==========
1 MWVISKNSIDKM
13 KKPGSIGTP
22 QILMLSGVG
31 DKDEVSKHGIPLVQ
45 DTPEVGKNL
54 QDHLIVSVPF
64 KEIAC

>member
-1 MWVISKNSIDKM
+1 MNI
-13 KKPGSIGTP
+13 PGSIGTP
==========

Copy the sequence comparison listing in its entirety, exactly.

1 MWVISKNSIDKM
13 KKPGSIGTP
22 QILMLSGVG
31 DKDEVSKHGIPLVQ
45 DTPEVGKNL
54 QDHLIVSVPF
64 KEIAC

>member
-1 MWVISKNSIDKM
+1 MNI
-13 KKPGSIGTP
+13 PGSIGTP